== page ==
Jul 032014
 

letting the deer get awayPart 2: Wild Game

A few days later the boys went back to the swamp, cut some reeds, and made seven arrows and then started up the mountain to where their father kept the game. When they got to the place, they raised the rock and a deer came running out. Just as they drew back to shoot it, another came out, and then another and another, until the boys got confused and forgot what they were about. In those days all the deer had their tails hanging down like other animals, but as a buck was running past the Wild Boy struck its tail with his arrow so that it pointed upward. The boys thought this good sport, and when the next one ran past the Wild Boy struck its tail so that it stood straight up, and his brother struck the next one so hard with his arrow that the deer’s tail was almost curled over his back. The deer carries his tail this way ever since. The deer came running past until the last one had come out of the hole and escaped into the forest. Then came droves of raccoons, rabbits, and all the other four-footed animals-all but the bear, because there was no bear then. Last cameFlocks of birds great flocks of turkeys, pigeons, and partridges that darkened the air like a cloud and made such a noise with their wings that Kana’tï, sitting at home, heard the sound like distant thunder on the mountains and said to himself, “My bad boys have got into trouble; I must go and see what they are doing.”

Swarming beesSo he went up the mountain, and when he came to the place where he kept the game he found the two boys standing by the rock, and all the birds and animals were gone. Kana’tï was furious, but without saying a word he went down into the cave and kicked the covers off four jars in one corner, when out swarmed bedbugs, fleas, lice, and gnats, and got all over the boys. They screamed with pain and fright and tried to beat off the insects, but the thousands of vermin crawled over them and bit and stung them until both dropped down nearly dead. Kana’tï stood looking on until he thought they had been punished enough, when he knocked off the vermin and made the boys a talk. “Now, you rascals,” said he, “you have always had plenty to eat and never had to work for it. Whenever you were hungry all I had to do was to come up here and get a deer or a turkey and bring it home for your mother to cook; but now you have let out all the animals, and after this when you want a deer to eat you will have to hunt all over the woods for it, and then maybe not find one. Go home now to your mother, while I see if I can find something to eat for supper.”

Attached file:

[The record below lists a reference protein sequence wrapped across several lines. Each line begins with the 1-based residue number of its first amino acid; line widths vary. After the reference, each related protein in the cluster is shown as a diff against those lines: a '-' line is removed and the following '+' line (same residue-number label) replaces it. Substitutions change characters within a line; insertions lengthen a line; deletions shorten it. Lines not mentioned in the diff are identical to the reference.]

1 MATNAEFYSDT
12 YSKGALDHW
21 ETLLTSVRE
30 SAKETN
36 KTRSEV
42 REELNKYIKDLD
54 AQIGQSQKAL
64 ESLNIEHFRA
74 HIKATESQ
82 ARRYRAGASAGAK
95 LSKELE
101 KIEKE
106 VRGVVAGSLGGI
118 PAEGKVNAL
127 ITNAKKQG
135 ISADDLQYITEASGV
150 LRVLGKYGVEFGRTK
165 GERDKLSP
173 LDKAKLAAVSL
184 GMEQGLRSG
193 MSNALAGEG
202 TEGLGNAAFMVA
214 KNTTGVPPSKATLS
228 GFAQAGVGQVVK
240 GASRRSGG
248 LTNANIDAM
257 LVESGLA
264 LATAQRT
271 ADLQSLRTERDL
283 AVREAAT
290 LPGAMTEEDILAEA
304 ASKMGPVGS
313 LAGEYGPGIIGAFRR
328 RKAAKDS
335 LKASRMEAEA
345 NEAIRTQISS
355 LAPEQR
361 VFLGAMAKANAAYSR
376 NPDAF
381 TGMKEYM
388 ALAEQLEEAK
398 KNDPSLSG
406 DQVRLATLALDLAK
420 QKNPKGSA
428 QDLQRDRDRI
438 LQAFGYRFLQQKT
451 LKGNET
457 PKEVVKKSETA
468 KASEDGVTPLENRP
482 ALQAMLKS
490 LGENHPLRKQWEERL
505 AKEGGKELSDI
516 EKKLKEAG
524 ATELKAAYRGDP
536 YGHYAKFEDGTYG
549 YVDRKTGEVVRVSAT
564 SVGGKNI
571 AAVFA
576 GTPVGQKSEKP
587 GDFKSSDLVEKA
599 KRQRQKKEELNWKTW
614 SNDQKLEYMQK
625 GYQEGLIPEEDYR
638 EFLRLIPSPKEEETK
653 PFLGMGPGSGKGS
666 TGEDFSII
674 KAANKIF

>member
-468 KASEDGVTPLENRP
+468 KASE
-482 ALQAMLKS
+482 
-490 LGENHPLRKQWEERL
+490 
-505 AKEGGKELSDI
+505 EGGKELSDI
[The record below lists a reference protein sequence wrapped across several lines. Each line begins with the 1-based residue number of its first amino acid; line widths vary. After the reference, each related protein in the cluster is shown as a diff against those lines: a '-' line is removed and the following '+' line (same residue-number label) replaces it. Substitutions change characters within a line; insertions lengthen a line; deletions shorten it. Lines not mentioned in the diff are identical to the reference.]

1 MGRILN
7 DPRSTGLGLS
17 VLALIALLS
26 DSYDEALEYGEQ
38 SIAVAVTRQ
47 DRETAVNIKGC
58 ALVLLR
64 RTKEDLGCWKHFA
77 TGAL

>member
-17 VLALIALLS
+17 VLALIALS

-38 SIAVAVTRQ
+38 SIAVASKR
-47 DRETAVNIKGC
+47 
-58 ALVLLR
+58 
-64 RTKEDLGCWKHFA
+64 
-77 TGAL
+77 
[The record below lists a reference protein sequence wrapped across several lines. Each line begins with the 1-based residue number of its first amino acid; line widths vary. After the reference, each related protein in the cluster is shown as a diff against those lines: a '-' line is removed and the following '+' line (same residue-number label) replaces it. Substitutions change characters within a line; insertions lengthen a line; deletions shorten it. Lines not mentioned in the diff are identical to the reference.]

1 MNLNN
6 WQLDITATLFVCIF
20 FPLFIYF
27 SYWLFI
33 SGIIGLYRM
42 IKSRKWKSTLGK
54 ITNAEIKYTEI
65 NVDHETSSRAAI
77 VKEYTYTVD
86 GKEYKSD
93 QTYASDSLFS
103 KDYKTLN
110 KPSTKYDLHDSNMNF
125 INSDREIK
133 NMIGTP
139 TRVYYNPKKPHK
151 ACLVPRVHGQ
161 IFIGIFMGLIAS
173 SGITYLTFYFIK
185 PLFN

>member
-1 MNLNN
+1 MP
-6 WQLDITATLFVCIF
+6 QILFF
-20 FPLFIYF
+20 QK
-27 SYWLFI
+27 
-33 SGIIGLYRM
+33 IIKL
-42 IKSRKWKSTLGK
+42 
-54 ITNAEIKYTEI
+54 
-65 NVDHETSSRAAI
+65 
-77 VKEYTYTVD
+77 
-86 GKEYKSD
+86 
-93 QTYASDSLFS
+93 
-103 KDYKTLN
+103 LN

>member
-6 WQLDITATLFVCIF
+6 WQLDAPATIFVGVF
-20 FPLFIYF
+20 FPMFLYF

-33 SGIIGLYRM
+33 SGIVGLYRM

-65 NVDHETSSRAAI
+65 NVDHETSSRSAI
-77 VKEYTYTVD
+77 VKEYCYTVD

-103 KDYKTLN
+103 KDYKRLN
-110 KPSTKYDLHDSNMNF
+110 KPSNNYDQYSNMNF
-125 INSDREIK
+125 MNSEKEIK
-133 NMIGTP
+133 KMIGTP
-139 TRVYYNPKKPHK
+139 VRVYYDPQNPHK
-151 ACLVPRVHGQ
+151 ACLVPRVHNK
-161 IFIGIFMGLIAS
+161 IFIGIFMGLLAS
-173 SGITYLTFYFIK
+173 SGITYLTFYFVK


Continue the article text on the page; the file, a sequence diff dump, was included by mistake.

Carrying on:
When the boys got home again they were very tired and hungry and asked their mother for something to eat. “ThereCherokee house with corn bin is no meat,” said Selu, “but wait a little while and I’ll get you something.” So she took a basket and started out to the storehouse. This storehouse was built upon poles high up from the ground, to keep it out of the reach of animals, and there was a ladder to climb up by, and one door, but no other opening. Every day when Selu got ready to cook the dinner she would go out to the storehouse with a basket and bring it back full of corn and beans. The boys had never been inside the storehouse, so wondered where all the corn and beans could come from, as the house was not a very large one; so as soon as Selu went out of the door the Wild Boy said to his brother, “Let’s go and see what she does.” They ran around and climbed up at the back of the storehouse and pulled out a piece of clay from between the logs, so that they could look in. There they saw Selu standing in the middle of the room with the basket in front of her on the floor. Leaning over the basket, she rubbed her stomach–so–and the basket was half full of corn. Then she rubbed under her armpits–so–and the basket was full to the top with beans. The boys looked at each other and said, “This will never do; our mother is a witch. If we eat any of that it will poison us. We must kill her.”

 

[to be continued . . .]

 

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